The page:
The term “rendezvous” isn’t used much anymore, possibly because for some reason it took on a suggestion of secrecy. The real meaning came to us from the French explorers who brought to the new world their understanding of why it is so important to make a point of getting together. Our own Ribault Road and Coligny Circle are reminders that the people who came before us came from everywhere, including France.
Rendezvous and Reality
It’s the kind of discovery that surprises you at first, and then makes perfect sense. The first thing we heard about The Shops at Sea Pines Center was how people like to go there just to get in touch.
With all the fashions, food, jewelry, art, moonshine, great dining, fine wine, and fun to be discovered among The Shops at Sea Pines Center, the first thing people told us was about how people go there to find out what’s going on – in Sea Pines or anywhere around America’s favorite island.
The sunny plaza here sees visitors who’ve been tipped off with inside information, seasonal residents who want to plug back in to what’s happening, even year-round Sea Pines dwellers who just find that this is the best touchstone for staying in touch, a kind of crossroads for information and updates.
The ways might be updated, but the interest is uncompromising. The response is immediate and undiminished when the Farmers & Makers Market returns for the season each year. People from here, there, and everywhere stroll through The Shops at Sea Pines Center still, and farm-to-market vegetables are just the beginning of the attraction.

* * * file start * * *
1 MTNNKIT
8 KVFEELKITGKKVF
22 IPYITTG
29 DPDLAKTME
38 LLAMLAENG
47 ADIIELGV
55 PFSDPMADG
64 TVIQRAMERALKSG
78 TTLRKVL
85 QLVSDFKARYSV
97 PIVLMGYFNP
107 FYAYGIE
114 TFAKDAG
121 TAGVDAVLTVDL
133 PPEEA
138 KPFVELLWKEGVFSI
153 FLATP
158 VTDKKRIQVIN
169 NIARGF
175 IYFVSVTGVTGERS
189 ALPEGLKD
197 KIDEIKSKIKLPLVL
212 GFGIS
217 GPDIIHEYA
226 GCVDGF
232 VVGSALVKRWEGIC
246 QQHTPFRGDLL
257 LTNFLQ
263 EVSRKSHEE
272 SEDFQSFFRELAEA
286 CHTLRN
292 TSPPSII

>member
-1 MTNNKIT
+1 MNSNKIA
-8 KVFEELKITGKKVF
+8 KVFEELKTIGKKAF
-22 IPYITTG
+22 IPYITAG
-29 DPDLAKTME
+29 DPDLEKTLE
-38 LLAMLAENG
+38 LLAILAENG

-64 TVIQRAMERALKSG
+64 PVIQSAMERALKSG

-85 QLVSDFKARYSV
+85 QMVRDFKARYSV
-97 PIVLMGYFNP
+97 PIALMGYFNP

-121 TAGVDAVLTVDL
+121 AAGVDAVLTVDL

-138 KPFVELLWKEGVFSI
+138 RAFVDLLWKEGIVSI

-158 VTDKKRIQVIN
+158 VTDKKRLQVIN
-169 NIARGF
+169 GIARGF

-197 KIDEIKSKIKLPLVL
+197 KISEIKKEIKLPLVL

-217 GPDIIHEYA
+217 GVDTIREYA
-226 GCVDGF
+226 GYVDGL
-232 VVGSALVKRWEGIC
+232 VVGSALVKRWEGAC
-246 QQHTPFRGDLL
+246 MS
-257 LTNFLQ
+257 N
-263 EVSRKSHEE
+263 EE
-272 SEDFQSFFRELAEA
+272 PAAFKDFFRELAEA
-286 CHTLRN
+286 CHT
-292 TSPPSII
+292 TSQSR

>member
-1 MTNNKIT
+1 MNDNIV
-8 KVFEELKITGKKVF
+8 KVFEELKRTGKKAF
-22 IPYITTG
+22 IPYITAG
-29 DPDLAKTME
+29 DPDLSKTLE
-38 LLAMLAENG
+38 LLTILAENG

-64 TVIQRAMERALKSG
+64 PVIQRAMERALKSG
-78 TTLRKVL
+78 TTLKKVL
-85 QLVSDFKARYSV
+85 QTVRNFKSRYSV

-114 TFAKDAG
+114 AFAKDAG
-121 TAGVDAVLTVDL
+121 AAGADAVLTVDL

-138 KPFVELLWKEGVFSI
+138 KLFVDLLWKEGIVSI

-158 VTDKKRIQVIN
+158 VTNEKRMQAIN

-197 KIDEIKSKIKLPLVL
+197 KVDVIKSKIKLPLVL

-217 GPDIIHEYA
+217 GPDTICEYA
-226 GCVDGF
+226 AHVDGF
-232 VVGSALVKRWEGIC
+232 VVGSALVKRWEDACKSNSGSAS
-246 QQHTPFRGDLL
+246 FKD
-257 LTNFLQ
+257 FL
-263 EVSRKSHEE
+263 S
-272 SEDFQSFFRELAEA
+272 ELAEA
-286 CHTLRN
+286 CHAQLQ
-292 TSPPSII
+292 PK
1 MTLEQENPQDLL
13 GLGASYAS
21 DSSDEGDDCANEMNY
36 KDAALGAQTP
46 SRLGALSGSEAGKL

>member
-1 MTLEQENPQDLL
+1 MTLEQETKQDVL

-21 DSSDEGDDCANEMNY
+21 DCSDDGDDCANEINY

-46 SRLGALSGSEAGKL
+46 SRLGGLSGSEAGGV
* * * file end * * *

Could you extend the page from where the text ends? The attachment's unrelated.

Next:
Crafts, too, bring people to the Farmers & Makers Market, and yet a long-time student of the custom says that contact and community are the real, overall attractions of any Farmers Market. Whether it’s here, or in Buckhead, or on Melrose Avenue, you can feel that the energy, the interest, and the human contact itself, is a kind of celebration in its own right, over and above what people might find and buy.
The Story Behind It
The reason we hijacked the word rendezvous from the French was because it described just this kind of celebration. Wandering French trappers in the west converged to cash-in their finds with fur traders, and this functional step in commerce became quite a wing-ding. They called it Rendez-vous, and as the first chance to swap knowledge and stories, alongside goods, it went well beyond just the time of transactions.
Since Capt. Jean Ribault, a French Huguenot, arrived at Port Royal in the early 16th century, and Gaspard de Chatillon, comte de Coligny, led a revolt against early Spanish rule, our French connections in Hilton Head can be seen in street names. Much more pleasant than a history lesson, though, is the custom of Rendezvous that we see alive and well among The Shops at Sea Pines Center.
It’s clear that the need to connect is as great as ever, and that people are finding new ways to do that. The difference between “virtual” and real has never been more apparent than it has become today.
Thanks to the untiring efforts and adaptations of merchants, restauranteurs, and staff, The Shops at Sea Pines Center offers a place to make that connection with confidence now.